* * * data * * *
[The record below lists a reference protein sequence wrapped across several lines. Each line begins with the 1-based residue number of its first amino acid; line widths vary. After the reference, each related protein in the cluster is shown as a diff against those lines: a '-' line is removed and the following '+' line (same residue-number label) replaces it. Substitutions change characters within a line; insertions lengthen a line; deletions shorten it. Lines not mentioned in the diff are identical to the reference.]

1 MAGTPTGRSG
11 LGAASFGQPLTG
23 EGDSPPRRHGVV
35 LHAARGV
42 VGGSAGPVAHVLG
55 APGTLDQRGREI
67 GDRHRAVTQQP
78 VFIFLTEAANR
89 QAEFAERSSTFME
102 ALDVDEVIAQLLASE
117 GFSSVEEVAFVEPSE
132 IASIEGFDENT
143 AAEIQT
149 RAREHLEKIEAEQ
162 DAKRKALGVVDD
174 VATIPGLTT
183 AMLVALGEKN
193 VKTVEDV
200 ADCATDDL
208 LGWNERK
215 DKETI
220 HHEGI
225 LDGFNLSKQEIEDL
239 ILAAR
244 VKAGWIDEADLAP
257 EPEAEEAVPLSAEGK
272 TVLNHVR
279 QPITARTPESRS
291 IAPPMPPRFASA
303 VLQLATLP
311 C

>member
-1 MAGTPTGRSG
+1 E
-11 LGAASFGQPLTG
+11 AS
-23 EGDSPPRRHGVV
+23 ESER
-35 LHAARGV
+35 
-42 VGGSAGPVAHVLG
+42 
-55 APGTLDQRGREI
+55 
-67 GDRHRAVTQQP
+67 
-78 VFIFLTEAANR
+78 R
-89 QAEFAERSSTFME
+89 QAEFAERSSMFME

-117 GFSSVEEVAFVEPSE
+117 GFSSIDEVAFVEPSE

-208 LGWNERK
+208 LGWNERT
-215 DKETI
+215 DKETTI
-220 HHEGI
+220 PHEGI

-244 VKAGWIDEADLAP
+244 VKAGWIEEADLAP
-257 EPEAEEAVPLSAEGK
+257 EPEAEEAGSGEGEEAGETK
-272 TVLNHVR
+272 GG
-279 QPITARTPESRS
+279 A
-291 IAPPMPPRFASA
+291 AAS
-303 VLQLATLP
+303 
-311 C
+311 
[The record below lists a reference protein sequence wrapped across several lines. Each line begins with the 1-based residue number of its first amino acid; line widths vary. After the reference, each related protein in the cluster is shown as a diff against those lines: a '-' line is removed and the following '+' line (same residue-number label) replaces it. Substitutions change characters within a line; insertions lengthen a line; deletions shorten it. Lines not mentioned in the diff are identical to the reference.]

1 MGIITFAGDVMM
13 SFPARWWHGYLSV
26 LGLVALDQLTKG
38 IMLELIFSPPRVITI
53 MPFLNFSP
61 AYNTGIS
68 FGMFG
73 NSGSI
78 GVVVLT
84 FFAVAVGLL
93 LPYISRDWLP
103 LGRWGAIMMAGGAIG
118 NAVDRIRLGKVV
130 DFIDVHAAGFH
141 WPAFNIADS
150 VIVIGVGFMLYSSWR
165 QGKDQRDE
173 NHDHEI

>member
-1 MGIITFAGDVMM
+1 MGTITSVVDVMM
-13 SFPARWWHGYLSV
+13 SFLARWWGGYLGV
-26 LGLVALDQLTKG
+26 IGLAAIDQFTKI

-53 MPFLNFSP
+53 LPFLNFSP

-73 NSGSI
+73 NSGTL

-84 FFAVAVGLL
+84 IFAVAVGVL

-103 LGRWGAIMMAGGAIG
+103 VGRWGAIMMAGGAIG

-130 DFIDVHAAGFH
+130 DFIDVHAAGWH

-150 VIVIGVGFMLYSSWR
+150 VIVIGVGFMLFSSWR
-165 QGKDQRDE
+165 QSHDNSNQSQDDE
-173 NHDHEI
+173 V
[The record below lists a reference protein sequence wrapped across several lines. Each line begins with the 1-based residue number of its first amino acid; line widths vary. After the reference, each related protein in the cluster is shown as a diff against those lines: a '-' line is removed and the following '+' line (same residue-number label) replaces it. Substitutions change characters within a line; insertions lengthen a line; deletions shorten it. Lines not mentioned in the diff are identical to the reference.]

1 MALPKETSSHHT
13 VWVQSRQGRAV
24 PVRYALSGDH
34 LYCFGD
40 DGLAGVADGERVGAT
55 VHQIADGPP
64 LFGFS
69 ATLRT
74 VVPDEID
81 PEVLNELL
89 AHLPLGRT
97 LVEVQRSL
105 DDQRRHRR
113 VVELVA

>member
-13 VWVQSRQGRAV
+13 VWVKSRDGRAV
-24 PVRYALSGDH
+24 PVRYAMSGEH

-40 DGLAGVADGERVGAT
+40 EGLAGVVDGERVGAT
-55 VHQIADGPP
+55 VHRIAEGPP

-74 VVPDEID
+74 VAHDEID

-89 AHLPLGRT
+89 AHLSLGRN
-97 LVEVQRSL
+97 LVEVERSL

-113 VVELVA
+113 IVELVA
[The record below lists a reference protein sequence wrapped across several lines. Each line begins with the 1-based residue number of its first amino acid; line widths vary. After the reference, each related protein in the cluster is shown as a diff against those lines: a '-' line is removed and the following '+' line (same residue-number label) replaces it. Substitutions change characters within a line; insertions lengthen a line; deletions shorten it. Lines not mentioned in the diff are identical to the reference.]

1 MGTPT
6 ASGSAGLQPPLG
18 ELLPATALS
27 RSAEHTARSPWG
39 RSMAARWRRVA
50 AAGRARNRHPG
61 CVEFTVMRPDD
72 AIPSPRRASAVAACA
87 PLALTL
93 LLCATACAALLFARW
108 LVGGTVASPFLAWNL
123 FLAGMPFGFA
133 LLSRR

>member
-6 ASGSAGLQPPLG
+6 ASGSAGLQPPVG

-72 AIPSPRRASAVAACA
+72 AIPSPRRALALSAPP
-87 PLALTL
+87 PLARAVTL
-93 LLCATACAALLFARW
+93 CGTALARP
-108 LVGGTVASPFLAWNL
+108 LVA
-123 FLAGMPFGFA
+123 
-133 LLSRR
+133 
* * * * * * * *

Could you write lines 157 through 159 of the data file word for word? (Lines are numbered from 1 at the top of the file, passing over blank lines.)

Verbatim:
87 PLALTL
93 LLCATACAALLFARW
108 LVGGTVASPFLAWNL